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We have a quick question here from Sakeem, asking us what exactly is meant by BOE buybacks? It’s a news item that he normally sees popping up in the terminal and wants to know what it is.
So looking at the terminal, we can see this announcement in the terminal. That is what Sakeem is referring to. It’s saying that we had a BOE, they had a 1.5 billion buyback of seven to 20 year guilds or bonds and furthermore, we can see that it had a offer to cover ratio of 3.17 times.
So this means that they were three times more guilds on offer for the bank to buy than the bank was willing to buy from the market. Now, the success of a buyback is usually determined by the offer to cover ratio. So it’s definitely something to watch in terms of the cover ratio.
Now, why are the BOE buying back these bonds? Well the answer of that is of course, QE. The bank has opted to buy short, medium and long-term maturity bonds, or in this case, guilds as part of the asset purchase facility.
Now they buy bonds from the open market, that is from institutions or pension funds or commercial banks do accomplish two things. Firstly, by buying bonds, they are trying to pump liquidity into the system and keeping rates low because when they buy bonds in the open market, the BOE is keeping bond prices in demand, which in turn of course keeps the yields low. Which means the overall borrowing cost are kept low as well across the curve, which is good for economic growth or theoretically good for economic growth at least.
Now the second reason why they are buying bonds is to keep up with the government’s debt. So the government needs to spend money and they get that money by issuing new debt or bonds. Now, in this case, guilds. Now if the government issues tons and tons of bonds without the BOE buying them, that would create a loss of demand for bonds, which will push their yields much higher. Which means borrowing costs will rise and not only for the government that needs to pay back the higher yields, of course, but also for the broader economy, it will also mean higher borrowing costs.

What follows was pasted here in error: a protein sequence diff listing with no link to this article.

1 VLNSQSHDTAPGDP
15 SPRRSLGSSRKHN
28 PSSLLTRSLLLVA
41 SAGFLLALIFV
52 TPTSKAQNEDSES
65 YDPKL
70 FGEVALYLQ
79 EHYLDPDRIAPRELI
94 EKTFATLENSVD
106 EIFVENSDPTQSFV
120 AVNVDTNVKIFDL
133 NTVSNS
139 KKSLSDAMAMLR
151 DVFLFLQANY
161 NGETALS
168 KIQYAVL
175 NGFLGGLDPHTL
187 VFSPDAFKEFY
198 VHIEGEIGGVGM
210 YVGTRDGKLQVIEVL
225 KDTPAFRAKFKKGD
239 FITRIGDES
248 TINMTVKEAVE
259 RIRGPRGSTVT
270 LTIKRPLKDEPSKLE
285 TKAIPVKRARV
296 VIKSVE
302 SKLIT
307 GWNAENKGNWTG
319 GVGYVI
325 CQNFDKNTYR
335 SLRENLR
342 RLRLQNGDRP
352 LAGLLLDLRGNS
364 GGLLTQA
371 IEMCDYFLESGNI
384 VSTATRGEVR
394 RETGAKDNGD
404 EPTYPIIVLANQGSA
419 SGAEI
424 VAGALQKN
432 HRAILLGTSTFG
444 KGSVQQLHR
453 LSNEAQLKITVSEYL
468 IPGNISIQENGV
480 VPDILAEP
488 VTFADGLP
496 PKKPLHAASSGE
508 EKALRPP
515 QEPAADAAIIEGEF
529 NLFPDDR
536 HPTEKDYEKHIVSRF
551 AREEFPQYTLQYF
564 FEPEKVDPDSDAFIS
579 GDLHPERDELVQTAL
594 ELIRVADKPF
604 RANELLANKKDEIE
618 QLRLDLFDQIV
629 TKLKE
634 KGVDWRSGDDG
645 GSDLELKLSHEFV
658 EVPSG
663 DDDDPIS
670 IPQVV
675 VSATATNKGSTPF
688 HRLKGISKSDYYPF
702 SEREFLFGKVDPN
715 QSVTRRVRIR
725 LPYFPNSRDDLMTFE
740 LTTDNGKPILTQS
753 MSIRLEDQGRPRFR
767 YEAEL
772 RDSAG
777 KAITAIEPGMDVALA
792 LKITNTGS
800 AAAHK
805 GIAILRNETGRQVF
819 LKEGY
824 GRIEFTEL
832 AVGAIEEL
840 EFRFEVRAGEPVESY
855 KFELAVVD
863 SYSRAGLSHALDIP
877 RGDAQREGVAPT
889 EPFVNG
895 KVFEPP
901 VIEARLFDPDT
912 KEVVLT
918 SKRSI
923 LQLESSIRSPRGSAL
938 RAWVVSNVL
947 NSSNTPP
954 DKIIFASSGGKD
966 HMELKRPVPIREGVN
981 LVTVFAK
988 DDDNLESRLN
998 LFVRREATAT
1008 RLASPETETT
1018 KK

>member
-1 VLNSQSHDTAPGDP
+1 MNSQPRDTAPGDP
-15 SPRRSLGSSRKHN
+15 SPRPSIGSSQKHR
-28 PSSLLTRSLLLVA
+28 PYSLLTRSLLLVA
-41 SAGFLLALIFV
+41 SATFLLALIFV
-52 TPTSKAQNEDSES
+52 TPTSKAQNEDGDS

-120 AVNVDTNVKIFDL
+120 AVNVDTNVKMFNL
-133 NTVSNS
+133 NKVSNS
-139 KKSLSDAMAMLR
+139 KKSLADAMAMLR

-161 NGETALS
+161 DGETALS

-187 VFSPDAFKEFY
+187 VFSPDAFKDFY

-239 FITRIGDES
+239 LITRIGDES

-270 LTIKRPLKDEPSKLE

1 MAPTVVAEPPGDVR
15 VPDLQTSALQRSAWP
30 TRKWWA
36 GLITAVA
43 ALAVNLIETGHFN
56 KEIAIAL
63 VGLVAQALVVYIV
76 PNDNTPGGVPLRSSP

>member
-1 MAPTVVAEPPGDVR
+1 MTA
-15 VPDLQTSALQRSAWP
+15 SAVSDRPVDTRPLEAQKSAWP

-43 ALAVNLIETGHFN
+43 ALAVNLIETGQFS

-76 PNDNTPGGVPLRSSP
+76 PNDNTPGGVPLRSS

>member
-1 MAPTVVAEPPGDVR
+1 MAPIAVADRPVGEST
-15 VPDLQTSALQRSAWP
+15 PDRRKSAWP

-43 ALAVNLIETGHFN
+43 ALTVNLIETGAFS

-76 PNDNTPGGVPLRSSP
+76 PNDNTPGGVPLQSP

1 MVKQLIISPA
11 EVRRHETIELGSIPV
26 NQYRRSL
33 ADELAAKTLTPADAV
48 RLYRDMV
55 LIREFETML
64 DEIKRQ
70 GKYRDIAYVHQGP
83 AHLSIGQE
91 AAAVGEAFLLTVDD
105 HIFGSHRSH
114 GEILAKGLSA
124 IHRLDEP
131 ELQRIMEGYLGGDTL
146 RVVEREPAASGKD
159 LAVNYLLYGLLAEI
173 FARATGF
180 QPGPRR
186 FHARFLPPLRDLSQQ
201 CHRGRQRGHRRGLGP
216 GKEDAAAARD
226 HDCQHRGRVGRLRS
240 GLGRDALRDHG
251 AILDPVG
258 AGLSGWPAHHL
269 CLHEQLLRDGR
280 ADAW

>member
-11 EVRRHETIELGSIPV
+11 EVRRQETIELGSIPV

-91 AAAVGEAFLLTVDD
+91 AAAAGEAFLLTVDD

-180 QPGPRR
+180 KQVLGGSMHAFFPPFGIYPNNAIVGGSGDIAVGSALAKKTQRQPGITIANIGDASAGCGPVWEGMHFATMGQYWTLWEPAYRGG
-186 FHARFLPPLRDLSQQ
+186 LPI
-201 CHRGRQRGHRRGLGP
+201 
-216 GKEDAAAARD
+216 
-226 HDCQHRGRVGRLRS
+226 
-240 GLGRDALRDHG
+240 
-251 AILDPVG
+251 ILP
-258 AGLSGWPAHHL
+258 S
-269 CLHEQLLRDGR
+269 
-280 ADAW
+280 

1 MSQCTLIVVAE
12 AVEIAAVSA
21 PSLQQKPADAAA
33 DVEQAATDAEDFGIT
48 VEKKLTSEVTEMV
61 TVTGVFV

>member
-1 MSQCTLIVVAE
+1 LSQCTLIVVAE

So to try and keep that from happening, the BOE will try and buy all the bonds that the government plans to issue. And that way they keep yields from rising and obviously stabilize the bond market. So on a regular day-to-day basis, these operations are not really going to be all that market moving because the market already knows what the size and the scope of the banks’ asset purchase facilities are.
But when it does get more interesting, of course, is when we have a negative offer to cover ratio. So that means investors or sellers are not really willing to sell the guilds to the BOE.
So when that happens, it should create some upside pressure in the guilds, so in the bond prices, as it would mean that the BOE would need to offer a higher price for the guilds to get people to let go of them.
Now, when that happens, of course, it means lower yields and even though lower yields is what the bank wants, in times like this however, it might also lead to the market to start to think that the asset purchase program is running into challenges. Which will obviously pose a problem for stimulus hopes and that could put more pressure on the treasury to spend more, and of course, we have a vicious and negative cycle.
So that might lead to the BOE requiring to look at other easing or stimulus measures or might lead to the market thinking that the BOE would need to look to other easing stimulus measures maybe negative interest rates, et cetera, which could of course be pound negative from an additional stimulus point of view, but it might also be positive from a less asset purchases point of view.
So it is definitely something to keep in mind but only when we have a major disappointment in terms of the offer to cover ratio. Apart from that, it’s normally not going to be a real big market mover as the market already knows that the BOE will buy these bonds in various maturities, for specific amounts.
So I hope that helps Sakeem. Any other questions, just let us know.